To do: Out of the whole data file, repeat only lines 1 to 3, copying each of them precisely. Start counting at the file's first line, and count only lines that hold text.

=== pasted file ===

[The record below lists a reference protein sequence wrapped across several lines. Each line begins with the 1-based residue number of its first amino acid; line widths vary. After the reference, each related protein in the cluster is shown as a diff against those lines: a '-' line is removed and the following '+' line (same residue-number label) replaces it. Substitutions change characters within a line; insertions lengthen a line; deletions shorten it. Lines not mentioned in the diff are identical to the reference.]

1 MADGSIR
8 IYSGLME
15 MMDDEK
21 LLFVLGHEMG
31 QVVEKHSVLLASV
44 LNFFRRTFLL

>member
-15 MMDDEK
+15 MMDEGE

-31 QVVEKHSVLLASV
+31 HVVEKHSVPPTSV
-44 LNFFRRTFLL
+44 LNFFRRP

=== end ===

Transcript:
[The record below lists a reference protein sequence wrapped across several lines. Each line begins with the 1-based residue number of its first amino acid; line widths vary. After the reference, each related protein in the cluster is shown as a diff against those lines: a '-' line is removed and the following '+' line (same residue-number label) replaces it. Substitutions change characters within a line; insertions lengthen a line; deletions shorten it. Lines not mentioned in the diff are identical to the reference.]

1 MADGSIR
8 IYSGLME